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Intellectual Property: Trademark and Copyright Law

Trademark & Intellectual Property Laws Explained 2017

Trademark & Intellectual Property Laws Explained 2017

What is a Trademark?

A trademark is any word, symbol, or other device used to distinguish a business’ products or services from those provided by others.  

What Law Governs Trademarks?

Trademarks are governed by both state and federal law.  The Trademark Act of 1946 (15 USC 1051, et. seq.), also known as the “Lanham Act,” is the operative federal statute.  On a state level, trademarks are governed by each state’s trademark, unfair competition, and deceptive trade practices statutes.  The operative statutes in Illinois are the Trademark Registration and Protection Act (765 ILCS 1036/1, et. seq.), the Counterfeit Trademark Act (765 ILCS 1040/0.01, et. seq.), and the Consumer Fraud and Deceptive Practices Act (815 ILCS 505/1, et. seq.)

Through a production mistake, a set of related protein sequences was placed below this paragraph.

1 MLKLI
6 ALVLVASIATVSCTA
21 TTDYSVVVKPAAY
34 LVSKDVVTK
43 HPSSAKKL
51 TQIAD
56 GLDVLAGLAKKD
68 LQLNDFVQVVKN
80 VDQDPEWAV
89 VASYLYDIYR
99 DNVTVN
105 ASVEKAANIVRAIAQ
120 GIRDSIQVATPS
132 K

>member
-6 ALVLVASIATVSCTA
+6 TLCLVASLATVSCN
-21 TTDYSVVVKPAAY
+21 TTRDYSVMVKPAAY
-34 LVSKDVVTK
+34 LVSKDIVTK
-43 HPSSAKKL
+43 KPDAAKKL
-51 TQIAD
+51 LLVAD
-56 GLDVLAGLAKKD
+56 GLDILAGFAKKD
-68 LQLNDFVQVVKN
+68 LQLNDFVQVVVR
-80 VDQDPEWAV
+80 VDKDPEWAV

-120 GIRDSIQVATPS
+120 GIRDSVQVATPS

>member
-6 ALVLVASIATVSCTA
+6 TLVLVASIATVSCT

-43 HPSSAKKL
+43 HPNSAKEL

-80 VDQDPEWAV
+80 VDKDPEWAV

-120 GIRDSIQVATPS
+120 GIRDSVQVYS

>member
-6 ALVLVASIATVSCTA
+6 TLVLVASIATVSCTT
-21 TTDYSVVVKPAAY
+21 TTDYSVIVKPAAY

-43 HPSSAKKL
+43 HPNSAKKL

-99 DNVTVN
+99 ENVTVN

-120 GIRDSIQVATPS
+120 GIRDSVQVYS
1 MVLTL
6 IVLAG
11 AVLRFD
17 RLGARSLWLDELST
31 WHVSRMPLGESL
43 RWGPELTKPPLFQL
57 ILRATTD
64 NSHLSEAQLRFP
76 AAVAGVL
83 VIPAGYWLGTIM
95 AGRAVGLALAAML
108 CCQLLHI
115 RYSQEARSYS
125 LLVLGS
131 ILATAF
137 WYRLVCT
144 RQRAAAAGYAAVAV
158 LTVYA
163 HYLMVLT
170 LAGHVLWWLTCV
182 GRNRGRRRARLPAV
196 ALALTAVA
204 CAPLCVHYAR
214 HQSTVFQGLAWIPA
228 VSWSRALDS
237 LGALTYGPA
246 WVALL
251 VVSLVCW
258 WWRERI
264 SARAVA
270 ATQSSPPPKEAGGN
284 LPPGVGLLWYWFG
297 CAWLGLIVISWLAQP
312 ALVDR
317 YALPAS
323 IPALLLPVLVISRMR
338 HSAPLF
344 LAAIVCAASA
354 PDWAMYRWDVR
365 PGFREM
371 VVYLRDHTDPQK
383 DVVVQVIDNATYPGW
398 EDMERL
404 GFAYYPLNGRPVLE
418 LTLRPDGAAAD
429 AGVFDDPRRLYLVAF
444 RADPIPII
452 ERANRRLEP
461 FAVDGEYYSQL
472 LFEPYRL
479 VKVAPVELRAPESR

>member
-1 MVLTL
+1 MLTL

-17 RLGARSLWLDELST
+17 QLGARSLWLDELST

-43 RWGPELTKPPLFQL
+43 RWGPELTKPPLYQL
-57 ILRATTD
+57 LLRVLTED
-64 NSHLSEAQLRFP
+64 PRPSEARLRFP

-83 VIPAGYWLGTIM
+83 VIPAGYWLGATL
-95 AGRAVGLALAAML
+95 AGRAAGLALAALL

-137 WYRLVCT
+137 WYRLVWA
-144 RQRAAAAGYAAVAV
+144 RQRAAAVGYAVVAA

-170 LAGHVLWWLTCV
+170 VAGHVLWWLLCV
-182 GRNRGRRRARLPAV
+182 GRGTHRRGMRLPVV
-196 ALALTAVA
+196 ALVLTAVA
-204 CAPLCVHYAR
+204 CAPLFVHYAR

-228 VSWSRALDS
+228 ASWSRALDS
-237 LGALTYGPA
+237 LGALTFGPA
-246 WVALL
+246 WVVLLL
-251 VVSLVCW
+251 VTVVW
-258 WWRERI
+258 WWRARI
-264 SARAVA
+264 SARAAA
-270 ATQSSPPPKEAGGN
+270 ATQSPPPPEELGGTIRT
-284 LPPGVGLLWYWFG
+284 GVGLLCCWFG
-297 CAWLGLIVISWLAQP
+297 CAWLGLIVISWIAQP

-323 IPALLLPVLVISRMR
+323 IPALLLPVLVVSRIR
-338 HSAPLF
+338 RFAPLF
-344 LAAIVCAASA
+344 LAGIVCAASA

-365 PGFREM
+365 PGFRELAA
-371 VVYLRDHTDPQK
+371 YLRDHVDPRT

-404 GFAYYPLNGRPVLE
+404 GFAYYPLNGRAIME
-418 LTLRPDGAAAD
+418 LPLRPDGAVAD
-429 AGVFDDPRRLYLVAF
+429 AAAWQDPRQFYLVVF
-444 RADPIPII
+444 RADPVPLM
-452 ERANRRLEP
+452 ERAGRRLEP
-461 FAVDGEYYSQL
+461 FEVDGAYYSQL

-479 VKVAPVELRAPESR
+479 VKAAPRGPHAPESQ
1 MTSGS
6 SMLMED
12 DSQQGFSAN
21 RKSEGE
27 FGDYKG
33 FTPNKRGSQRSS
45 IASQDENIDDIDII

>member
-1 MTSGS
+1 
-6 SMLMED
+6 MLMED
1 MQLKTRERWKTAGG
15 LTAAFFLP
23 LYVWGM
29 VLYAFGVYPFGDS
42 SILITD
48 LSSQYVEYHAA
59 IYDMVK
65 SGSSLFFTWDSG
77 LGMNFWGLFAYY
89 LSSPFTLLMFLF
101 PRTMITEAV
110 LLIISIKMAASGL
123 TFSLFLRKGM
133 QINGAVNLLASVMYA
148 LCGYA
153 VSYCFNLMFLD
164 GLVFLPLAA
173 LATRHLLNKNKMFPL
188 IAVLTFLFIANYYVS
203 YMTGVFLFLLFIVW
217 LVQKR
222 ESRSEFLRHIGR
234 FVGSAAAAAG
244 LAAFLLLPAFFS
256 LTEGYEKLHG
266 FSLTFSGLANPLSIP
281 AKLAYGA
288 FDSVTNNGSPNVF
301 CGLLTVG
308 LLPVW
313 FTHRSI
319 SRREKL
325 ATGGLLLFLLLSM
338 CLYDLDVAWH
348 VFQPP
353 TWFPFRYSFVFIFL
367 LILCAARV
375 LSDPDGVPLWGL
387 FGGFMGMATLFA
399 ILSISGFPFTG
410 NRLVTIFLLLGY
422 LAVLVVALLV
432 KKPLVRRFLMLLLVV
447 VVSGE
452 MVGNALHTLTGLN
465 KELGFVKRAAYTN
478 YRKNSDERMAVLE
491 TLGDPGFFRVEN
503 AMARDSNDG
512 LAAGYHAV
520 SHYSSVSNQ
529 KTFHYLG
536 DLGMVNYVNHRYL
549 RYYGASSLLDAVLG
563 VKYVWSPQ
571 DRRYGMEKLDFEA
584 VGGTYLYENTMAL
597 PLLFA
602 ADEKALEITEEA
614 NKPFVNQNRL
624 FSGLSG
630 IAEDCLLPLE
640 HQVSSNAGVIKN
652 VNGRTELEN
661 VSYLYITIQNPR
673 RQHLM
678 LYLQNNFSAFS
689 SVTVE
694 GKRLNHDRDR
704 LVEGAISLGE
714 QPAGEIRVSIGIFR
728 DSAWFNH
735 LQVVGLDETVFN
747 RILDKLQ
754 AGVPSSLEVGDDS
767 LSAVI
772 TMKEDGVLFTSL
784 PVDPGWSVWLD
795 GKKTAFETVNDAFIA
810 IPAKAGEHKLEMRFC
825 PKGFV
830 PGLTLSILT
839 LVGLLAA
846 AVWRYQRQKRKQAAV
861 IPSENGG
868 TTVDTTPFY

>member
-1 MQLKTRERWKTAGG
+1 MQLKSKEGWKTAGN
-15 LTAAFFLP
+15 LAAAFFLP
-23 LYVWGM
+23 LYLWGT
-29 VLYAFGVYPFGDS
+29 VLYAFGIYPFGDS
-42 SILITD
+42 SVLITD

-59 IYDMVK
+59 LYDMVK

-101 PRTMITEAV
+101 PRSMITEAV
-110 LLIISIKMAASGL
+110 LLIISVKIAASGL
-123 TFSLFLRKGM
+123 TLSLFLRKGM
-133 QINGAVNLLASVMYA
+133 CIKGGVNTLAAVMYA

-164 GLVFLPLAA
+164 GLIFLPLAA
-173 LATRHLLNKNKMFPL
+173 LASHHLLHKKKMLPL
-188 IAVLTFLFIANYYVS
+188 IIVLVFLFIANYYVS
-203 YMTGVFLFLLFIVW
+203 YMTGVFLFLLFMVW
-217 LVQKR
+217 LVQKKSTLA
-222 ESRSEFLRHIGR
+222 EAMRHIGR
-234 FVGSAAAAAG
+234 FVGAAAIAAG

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Registering A Copyright Explained

Registering A Copyright Explained

There are three general categories of intellectual property that can be protected under U.S. law: Trademarks, Copyrights, and Patents.

Trademarks protect a business' name, logo, or slogan from use by other businesses.  Patents protect a discovery, invention, or idea.  Copyrights protect original works of authorship such as writings, photos, music, movies, software, and architecture.

‍Original works of authorship may be copyrighted whether they are published or unpublished.  Your work is protected by copyright automatically as soon as it is "fixed in a tangible medium."  This does not mean that a hard-copy of your work needs to be created in order to receive the benefits of copyright protection.  So long as the work can be perceived with the aid of a device such as a computer, the "tangible medium" requirement has been met.    

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